Few noticed the young woman who emerged from the woods south of the village. She moved deliberately, her head turning this way and that, taking in her surroundings. If anyone had paid attention, they would have remarked on her thinness, her oversized man’s trousers and tunic, and her matted, short, dark hair. Neither her bow nor her dagger would have rated a second glance. Weapons like those were common enough for hunters, and as she walked slowly up the cold, muddy street, that is exactly what passers-by would have taken her to be.
The young woman guessed she had found an inn. She needed one. It was getting colder and windier, and sunset wasn’t far off. The words “Harvest Hem” on the sign told her nothing of what she would find inside, but the picture of the beer mug did. Stepping inside, she saw a hearth to her right, with four or five customers sitting nearby. To her left was a bar, tended by a middle-aged man. The hearth was welcome, but the man was more important now. She strode over and said, “I might sleep here?”
“Might you vad?” the man said. The young woman mimed sleeping. “Oho,” he said. “Su-lipp! You are south person!” The young woman shuddered, then, composing herself, grinned shyly. She hadn’t anticipated the dialect change, but this was the first person she’d spoken to in some days. The man smiled. “Sulipp? Tvo schilling.”
“One schilling,” said the young woman.
“Tvo – two schillings!” said the man, remembering southern talk, but apparently losing patience.
The young woman reached into her bag and retrieved a rabbit carcass. “One schilling and – plus…rabbit!”
“Plus hare?” He inspected the carcass, which seemed fresh enough. “Deal!” he said, taking a coin and the rabbit. He pointed to his left. “Racks there! Oho!”
The young woman stifled another shudder, then asked, “Can one bathe here?” She mimed washing.
The man responded with a yell. “Sigi!” Sigi was a stout middle-aged woman who arrived with an armload of plates and an annoyed countenance, which melted when she saw the young woman. “Poor child! Poor sad child!” she cried. “Skinny! Dirty! You come, poor sad child!” She took the young woman by the hand and dragged her to the cellar.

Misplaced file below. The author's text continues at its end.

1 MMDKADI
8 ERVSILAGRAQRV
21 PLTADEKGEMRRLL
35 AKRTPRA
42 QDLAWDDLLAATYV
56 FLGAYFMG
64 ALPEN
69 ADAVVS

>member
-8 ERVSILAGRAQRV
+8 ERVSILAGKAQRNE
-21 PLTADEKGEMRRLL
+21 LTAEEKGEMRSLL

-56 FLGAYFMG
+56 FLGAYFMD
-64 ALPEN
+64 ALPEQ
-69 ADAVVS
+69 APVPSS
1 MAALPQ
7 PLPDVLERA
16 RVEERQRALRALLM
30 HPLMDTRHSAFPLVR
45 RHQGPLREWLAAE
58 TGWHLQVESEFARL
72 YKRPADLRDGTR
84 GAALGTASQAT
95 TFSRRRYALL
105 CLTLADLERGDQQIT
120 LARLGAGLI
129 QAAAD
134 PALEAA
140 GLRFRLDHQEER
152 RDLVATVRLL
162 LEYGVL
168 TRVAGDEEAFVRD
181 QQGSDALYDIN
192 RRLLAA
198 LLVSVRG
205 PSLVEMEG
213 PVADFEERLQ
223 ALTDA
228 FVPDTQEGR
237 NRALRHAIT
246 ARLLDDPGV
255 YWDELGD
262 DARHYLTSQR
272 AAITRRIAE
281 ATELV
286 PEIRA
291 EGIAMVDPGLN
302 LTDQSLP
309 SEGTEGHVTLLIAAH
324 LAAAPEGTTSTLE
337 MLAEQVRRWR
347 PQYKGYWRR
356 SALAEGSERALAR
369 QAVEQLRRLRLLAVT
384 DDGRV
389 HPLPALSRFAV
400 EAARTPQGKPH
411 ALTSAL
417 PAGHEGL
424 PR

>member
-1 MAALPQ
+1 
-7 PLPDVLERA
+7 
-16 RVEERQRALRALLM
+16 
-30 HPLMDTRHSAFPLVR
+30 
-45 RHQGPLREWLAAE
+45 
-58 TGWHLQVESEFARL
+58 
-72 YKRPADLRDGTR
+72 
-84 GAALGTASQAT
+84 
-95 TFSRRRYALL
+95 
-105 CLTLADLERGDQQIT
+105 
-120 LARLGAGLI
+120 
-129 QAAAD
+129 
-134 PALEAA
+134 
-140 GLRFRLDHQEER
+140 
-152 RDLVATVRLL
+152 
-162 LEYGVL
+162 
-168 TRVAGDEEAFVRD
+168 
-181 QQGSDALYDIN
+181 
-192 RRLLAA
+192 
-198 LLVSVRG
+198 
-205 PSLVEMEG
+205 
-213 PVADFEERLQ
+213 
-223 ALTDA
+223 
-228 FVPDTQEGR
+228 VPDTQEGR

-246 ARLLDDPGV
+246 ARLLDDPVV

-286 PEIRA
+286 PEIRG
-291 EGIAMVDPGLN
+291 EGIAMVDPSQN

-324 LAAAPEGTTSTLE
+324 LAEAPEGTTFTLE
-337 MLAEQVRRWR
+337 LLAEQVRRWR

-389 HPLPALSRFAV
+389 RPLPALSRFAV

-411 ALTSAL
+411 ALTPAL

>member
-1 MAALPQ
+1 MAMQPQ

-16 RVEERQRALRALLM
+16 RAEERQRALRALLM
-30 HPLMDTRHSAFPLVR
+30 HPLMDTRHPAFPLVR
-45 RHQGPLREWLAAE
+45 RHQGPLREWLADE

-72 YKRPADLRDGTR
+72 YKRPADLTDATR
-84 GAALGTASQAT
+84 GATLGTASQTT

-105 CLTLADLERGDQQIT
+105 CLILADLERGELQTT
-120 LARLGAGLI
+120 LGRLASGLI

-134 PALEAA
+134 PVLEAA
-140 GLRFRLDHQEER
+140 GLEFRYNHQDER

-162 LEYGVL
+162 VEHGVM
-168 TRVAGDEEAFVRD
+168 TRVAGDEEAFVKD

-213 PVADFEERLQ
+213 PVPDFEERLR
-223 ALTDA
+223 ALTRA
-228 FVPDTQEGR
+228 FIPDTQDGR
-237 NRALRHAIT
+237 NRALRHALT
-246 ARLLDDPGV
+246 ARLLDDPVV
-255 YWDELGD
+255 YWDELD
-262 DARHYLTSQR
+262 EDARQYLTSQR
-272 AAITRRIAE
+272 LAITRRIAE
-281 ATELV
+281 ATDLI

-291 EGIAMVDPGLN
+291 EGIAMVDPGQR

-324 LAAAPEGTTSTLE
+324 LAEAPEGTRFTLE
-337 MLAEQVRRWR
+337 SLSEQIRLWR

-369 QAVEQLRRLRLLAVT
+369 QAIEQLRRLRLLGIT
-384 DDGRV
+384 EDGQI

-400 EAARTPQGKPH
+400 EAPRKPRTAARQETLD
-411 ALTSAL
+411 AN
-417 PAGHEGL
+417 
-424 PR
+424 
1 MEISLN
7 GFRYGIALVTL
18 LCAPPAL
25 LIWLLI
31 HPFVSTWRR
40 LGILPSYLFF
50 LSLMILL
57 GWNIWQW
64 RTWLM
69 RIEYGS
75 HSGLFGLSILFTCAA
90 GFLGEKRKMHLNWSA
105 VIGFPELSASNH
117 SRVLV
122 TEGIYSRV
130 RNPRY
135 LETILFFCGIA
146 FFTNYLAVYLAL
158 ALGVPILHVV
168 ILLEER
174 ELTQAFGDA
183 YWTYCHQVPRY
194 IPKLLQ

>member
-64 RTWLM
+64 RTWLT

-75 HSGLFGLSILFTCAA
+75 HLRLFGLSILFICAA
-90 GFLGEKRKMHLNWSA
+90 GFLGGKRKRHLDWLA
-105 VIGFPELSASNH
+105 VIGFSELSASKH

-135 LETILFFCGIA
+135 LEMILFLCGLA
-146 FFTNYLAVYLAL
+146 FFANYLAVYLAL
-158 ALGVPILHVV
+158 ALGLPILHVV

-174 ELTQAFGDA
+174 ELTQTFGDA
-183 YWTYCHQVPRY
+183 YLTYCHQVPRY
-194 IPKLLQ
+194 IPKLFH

Two hours later, the young woman found herself alone, lying on a straw mattress, cleaner and fuller than she’d been in ages. First was the huge, steaming washtub Sigi had ordered her into. Sigi emptied the contents of a small satchel into the water, which began to bubble and foam. “Magisk!” said Sigi, winking. The young woman didn’t know if it was magic or not, but it made the bath smell like lavender. Then came supper: stew with fried cornmeal mush. Sigi made sure the young woman consumed every bit.
Sigi had a fire going, and the young woman’s clothes were drying on a rack by the fireplace. The young woman was wearing an old robe, presumably Sigi’s, which was much too big for her. She was exhausted, but sleep wouldn’t come. The clomping of footsteps above her had grown more frequent, and the subdued conversations had become louder. Only when she crept upstairs behind the bar could she hear the wind howling outside, rattling the shutters. Sigi spotted her coming up. “Not sleeping? Scary storm, eh?” she said. “Cold rain! Hard rain! Isstorm!”
It really was an ice storm, and the young woman was scared. She was afraid the wind and sleet would tear the roof off. The inn was more crowded now – men and women, all ages. She sensed they were there more for mutual support than celebration. It was certainly better to wait out a storm with company than to suffer alone. Someone produced a lute and started a rousing folk tune that everyone seemed to know. As the patrons sang and clapped, two muddy farmers started to dance in the middle of the room. The storm’s rage increased, the wind making an eerie cry as it demanded admittance. The young woman searched for a cheerful face, but even with the singing and dancing, everyone looked as grim as she was terrified.
Sigi seemed to sense the young woman’s fear. “You go back down,” Sigi said. “Try sleeping. When storm go, you help me.” The young woman didn’t need to be told twice. Lonely as it was, the cellar seemed safer than upstairs. And in this weather, nobody was likely to be looking for her. She was safe for tonight, at least.